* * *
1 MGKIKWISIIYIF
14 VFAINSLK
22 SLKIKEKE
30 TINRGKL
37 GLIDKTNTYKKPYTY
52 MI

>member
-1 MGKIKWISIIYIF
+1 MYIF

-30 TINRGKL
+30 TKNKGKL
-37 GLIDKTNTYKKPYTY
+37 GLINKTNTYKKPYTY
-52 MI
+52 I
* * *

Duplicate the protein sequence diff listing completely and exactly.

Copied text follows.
1 MGKIKWISIIYIF
14 VFAINSLK
22 SLKIKEKE
30 TINRGKL
37 GLIDKTNTYKKPYTY
52 MI

>member
-1 MGKIKWISIIYIF
+1 MYIF

-30 TINRGKL
+30 TKNKGKL
-37 GLIDKTNTYKKPYTY
+37 GLINKTNTYKKPYTY
-52 MI
+52 I